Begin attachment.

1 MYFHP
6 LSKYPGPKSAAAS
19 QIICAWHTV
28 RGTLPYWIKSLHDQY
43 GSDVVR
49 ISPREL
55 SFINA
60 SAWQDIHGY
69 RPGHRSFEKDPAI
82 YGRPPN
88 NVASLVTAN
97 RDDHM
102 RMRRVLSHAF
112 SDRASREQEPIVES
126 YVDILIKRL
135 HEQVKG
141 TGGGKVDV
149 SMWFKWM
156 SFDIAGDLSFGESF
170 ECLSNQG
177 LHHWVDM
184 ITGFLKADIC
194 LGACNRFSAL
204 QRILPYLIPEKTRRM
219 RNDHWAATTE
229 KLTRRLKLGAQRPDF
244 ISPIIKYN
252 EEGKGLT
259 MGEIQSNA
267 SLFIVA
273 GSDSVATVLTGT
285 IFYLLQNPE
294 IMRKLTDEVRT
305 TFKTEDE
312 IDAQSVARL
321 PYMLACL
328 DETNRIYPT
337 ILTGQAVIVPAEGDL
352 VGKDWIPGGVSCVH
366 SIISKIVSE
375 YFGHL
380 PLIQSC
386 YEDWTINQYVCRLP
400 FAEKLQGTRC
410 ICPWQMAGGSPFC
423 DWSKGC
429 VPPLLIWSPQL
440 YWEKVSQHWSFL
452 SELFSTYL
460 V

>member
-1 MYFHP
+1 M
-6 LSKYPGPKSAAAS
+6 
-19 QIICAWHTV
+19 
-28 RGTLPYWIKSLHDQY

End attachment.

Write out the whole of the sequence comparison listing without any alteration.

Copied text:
1 MYFHP
6 LSKYPGPKSAAAS
19 QIICAWHTV
28 RGTLPYWIKSLHDQY
43 GSDVVR
49 ISPREL
55 SFINA
60 SAWQDIHGY
69 RPGHRSFEKDPAI
82 YGRPPN
88 NVASLVTAN
97 RDDHM
102 RMRRVLSHAF
112 SDRASREQEPIVES
126 YVDILIKRL
135 HEQVKG
141 TGGGKVDV
149 SMWFKWM
156 SFDIAGDLSFGESF
170 ECLSNQG
177 LHHWVDM
184 ITGFLKADIC
194 LGACNRFSAL
204 QRILPYLIPEKTRRM
219 RNDHWAATTE
229 KLTRRLKLGAQRPDF
244 ISPIIKYN
252 EEGKGLT
259 MGEIQSNA
267 SLFIVA
273 GSDSVATVLTGT
285 IFYLLQNPE
294 IMRKLTDEVRT
305 TFKTEDE
312 IDAQSVARL
321 PYMLACL
328 DETNRIYPT
337 ILTGQAVIVPAEGDL
352 VGKDWIPGGVSCVH
366 SIISKIVSE
375 YFGHL
380 PLIQSC
386 YEDWTINQYVCRLP
400 FAEKLQGTRC
410 ICPWQMAGGSPFC
423 DWSKGC
429 VPPLLIWSPQL
440 YWEKVSQHWSFL
452 SELFSTYL
460 V

>member
-1 MYFHP
+1 M
-6 LSKYPGPKSAAAS
+6 
-19 QIICAWHTV
+19 
-28 RGTLPYWIKSLHDQY